How to Choose the Best Source Model for Transfer Learning

This post assumes that you have a basic familiarity with Transfer Learning for Deep Learning models. If you are unfamiliar with Transfer Learning or would like to brush up on it, I strongly recommend reading A Comprehensive Hands-on Guide to Transfer Learning with Real-World Applications in Deep Learning.

The wonderful thing about Transfer Learning is that you don’t have to be the one who trains the source model. In fact, when using Transfer Learning you rarely train the source model yourself. Instead, you usually find a pre-trained model online with good performance and then continue training it on your dataset of interest. Thankfully, pre-trained models are readily available online, and in large numbers. ModelDepot alone has over 50,000 freely accessible pre-trained models with search functionality to help you find a source model.

Since there are so many pre-trained models to choose from, the key question is: Which source model will yield the best performance after Transfer Learning? This is the subject of research by myself and Lior Rokach, which was recently published in IEEE Access under the title “Source Model Selection for Deep Learning in the Time Series Domain”. The rest of this post summarizes our method of determining the optimal source model for Transfer Learning.

It is important to note that not every pre-trained model can be used for Transfer Learning for a specific target dataset. At the very least, you have to be able to input the target samples to the source network.

In our view, Neural Networks are encoders of their input data. In each layer, the data is compressed more and more until what remains is the network’s prediction. We propose selecting the source model by the quality of the target dataset encodings it yields at a given layer.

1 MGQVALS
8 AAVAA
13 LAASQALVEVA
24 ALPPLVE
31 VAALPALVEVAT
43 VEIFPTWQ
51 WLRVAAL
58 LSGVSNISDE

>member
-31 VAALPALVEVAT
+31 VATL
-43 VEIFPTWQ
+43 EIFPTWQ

Our method for selecting the optimal source model can be broken down into four steps:

  1. Truncate all of the source networks at the desired layer.
  2. Input the target data into each of the networks to get the “encodings”.
  3. Calculate how well the encodings cluster the target data using the Mean Silhouette Coefficient. The Silhouette Coefficient is a number between 1 and -1, where 1 indicates an optimal clustering and -1 indicates a poor clustering. For a more elaborate discussion of the Silhouette Coefficient see our paper (link at the end of the post). Other resources include Wikipedia and the original paper Silhouettes: A graphical aid to the interpretation and validation of cluster analysis by Peter Rousseeuw.
  4. Select the source model that yields the highest Silhouette Coefficient as the source model for Transfer Learning.

Our work is based on the experiments run by Fawaz, Forestier, Weber, Idoumghar, and Muller (2018). They propose a method of source model selection called Inter Dataset Similarity(IDS). IDS uses the similarity between representative sequences from each class in the source datasets and representative sequences from each class in the target dataset to select the optimal source model.

We evaluate our method using the UCR Time Series Classification Archive, although it could be applied in other domains as well.

In our paper, we show that we achieve comparable results to IDS but without access to the source datasets. This is a critical difference because many times a pre-trained model is available but the data it was trained on is not.

To delve in further check out our paper and code!

I would like to thank Rochelle Meiseles for editing this post.